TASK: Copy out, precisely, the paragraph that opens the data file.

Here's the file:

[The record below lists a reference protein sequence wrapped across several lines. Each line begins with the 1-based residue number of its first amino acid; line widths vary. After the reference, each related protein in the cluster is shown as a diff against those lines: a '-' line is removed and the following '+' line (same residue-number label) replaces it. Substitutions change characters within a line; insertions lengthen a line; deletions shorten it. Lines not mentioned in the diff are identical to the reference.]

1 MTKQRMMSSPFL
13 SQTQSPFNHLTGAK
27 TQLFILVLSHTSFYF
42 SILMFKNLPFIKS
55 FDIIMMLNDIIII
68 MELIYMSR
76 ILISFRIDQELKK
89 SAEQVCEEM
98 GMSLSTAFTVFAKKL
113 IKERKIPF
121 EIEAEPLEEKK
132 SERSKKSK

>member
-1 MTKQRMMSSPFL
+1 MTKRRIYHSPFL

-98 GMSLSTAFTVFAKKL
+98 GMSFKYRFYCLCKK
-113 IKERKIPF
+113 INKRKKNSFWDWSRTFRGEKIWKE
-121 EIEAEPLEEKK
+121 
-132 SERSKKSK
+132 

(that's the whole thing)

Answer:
[The record below lists a reference protein sequence wrapped across several lines. Each line begins with the 1-based residue number of its first amino acid; line widths vary. After the reference, each related protein in the cluster is shown as a diff against those lines: a '-' line is removed and the following '+' line (same residue-number label) replaces it. Substitutions change characters within a line; insertions lengthen a line; deletions shorten it. Lines not mentioned in the diff are identical to the reference.]